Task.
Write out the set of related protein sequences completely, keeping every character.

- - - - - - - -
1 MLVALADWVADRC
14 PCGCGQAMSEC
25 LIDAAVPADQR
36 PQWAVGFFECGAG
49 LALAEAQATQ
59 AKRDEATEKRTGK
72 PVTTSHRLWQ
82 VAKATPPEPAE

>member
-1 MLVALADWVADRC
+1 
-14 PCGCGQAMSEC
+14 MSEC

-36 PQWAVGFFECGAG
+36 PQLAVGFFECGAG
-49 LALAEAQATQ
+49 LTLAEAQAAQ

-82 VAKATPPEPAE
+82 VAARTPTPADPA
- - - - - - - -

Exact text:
1 MLVALADWVADRC
14 PCGCGQAMSEC
25 LIDAAVPADQR
36 PQWAVGFFECGAG
49 LALAEAQATQ
59 AKRDEATEKRTGK
72 PVTTSHRLWQ
82 VAKATPPEPAE

>member
-1 MLVALADWVADRC
+1 
-14 PCGCGQAMSEC
+14 MSEC

-36 PQWAVGFFECGAG
+36 PQLAVGFFECGAG
-49 LALAEAQATQ
+49 LTLAEAQAAQ

-82 VAKATPPEPAE
+82 VAARTPTPADPA